Now well into the third decade of her career as a performing artist, Hendrix is busier — and more creatively and spiritually charged — than ever before. “Project 5” is the proof. Although each separate component of the sweeping, yearlong endeavor is distinct, they’re all thematically linked by their relationship to the concepts of love, hope, and faith. The first album, “Love You Strong,” is an unfiltered portrait of a real woman taking a long, hard look at herself, her loved ones and relationships, and the world she lives in — and just like life itself, it’s not always pretty. But ultimately, the album’s message — as driven home in songs like the title track, “The Texas Star,” “Fifty Shades of Hey,” “Found” and especially “Earth-Kind Rose” — is one of inner strength and resilience. Ditto the heart and soul of this summer’s “The Slaughterhouse Sessions,” an acoustic blues and gospel records which tackles such uncomfortable subject matter as war, poverty and racism, and the two releases still to come after that: an EP of lyrically-driven electronica called “Who Is Ann?” and an eclectic, genre-blending songwriter set called “Talk to a Human.” Last but not least in the Project 5 collection will be Hendrix’s second book, offering a deeply personal account of her lifelong battle with epilepsy and the path she’s braved to wellness.
Tellingly, her intent with the book is not to celebrate her own journey, but rather to hopefully help others struggling with similar health issues learn from her own mistakes and breakthroughs. It’s the same “bigger picture” sense of purpose that has long inspired not only her songwriting and life-affirming performances, but her ongoing commitment and vision for the OYOU.
“I’ve worked a lot on my music and on becoming the kind of writer I really want to be over the last four years, and I feel like I’ve really found my voice as a woman right on the threshold of middle age — a woman with something to say and the experience to back it up,” says Hendrix. “I feel proud of all the music I’ve done to date, but my job is to keep reaching for a new level of artistic integrity — and to do all I can to not only make a positive difference while I’m here on this earth, but to build something that will hopefully continue to make a difference long after I’m gone.”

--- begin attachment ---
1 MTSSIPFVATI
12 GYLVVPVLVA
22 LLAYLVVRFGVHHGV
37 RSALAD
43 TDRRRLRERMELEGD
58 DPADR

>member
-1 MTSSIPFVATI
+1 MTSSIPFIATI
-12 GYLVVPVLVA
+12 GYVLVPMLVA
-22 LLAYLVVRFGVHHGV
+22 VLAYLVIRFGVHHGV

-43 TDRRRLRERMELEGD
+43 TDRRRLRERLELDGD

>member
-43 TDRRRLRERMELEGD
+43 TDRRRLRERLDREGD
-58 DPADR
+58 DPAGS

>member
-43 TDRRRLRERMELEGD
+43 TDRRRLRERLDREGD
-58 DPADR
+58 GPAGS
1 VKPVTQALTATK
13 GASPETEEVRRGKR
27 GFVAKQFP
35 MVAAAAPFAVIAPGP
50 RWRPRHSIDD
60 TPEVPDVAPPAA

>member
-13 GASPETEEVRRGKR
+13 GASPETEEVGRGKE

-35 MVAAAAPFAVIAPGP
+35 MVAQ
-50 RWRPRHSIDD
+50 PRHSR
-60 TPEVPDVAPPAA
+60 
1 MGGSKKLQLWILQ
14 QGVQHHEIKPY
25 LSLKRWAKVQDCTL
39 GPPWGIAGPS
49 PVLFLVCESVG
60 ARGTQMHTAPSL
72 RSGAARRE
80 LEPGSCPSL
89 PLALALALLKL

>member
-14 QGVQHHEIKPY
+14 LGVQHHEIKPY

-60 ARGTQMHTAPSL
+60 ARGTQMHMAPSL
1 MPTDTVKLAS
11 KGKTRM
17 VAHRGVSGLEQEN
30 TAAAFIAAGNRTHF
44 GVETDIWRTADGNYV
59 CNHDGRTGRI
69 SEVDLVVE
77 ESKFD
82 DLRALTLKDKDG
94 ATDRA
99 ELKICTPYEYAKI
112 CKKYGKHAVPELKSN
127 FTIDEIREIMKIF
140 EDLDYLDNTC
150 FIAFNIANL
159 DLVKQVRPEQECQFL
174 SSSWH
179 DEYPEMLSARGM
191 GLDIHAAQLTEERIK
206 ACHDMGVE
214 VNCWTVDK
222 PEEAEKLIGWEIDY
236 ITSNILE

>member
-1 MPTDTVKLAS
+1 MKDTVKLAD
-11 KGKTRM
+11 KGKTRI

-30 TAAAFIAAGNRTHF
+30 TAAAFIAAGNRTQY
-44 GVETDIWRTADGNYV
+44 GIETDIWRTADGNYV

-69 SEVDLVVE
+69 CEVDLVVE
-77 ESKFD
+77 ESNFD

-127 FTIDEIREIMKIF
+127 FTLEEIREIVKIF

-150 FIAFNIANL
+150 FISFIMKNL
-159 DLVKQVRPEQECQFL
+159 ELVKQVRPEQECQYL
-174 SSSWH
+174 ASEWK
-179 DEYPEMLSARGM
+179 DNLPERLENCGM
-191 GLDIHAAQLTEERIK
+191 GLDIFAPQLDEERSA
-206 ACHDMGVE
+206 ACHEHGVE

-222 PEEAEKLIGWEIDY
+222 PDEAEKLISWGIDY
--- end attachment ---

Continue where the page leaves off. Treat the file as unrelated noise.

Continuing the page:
Terri Hendrix is a pioneering independent Texas songwriter who spins sorrow into joy and wrings wisdom from the blues with a poetic grace and engaging melodic flair that has endeared her to three generations of loyal fans around the globe. A classically trained vocalist and accomplished multi-instrumentalist (guitar, mandolin, and harmonica) recognized by “Acoustic Guitar” Magazine as one of Texas’ 20 “essential” singer-songwriters, she is also one of its most prolific: counting the four brand new albums she aims to release in 2016 alone, Hendrix has averaged nearly an album a year going all the way back to her 1996 debut, “Two Dollar Shoes.” Every one of those albums has been released on her own Wilory Record label, making her one of the few artists who has proudly owned everyone of her master recordings from day one. That autonomy has allowed her the freedom to dodge musical pigeonholes her entire career by weaving folk, pop, country, blues and swinging jazz into an eclectic style all her own — a playful mix that makes for a highly energetic and spiritually uplifting live show in any setting, from intimate listening rooms and theaters to outdoor festivals. Along the way, she’s also co-written a Grammy-winning instrumental (the Dixie Chicks’ “Lil’ Jack Slade”), and garnered such honors as a star on the South Texas Music Walk of Fame, the Art of Peace Award by Saint Mary’s University in San Antonio, the Distinguished Alumni Award at Hardin-Simmons University in Abilene, and a 2015 induction into the Women’s Hall of Fame in San Marcos, Texas. Now well into her third decade as a performing artist, Hendrix is spending all of 2016 running a “sonic marathon” she calls “Project 5”: four thematically-linked new albums and a book. The first album, an intimate folk record called “Love You Strong,” was released in February. On October 7th, “The Slaughterhouse Sessions” (acoustic gospel blues), and by summer 2017, “Who Is Ann?” (electronica), and “Talk to a Human” (an eclectic singer-songwriter collection tying everything together). Last but not least will be her second book, a deeply personal account of her lifelong battle with epilepsy and the path she’s braved to wellness. In addition to all of this (and teaching workshops, like her annual “Life’s a Song” retreat in the fall), Hendrix is also hard at work building a nonprofit creative center for the arts serving the greater San Marcos area and beyond. It’s called the OYOU, an acronym for “Own Your Own Universe” — words that this free-spirited, self-made woman has lived and thrived by her entire adult life.